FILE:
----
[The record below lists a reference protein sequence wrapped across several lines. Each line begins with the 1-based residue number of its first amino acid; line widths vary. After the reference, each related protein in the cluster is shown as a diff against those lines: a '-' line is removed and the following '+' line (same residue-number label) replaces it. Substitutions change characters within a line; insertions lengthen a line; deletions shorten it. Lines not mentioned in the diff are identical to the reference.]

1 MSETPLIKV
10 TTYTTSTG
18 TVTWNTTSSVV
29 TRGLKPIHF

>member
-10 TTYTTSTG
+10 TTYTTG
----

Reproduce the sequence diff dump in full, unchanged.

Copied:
[The record below lists a reference protein sequence wrapped across several lines. Each line begins with the 1-based residue number of its first amino acid; line widths vary. After the reference, each related protein in the cluster is shown as a diff against those lines: a '-' line is removed and the following '+' line (same residue-number label) replaces it. Substitutions change characters within a line; insertions lengthen a line; deletions shorten it. Lines not mentioned in the diff are identical to the reference.]

1 MSETPLIKV
10 TTYTTSTG
18 TVTWNTTSSVV
29 TRGLKPIHF

>member
-10 TTYTTSTG
+10 TTYTTG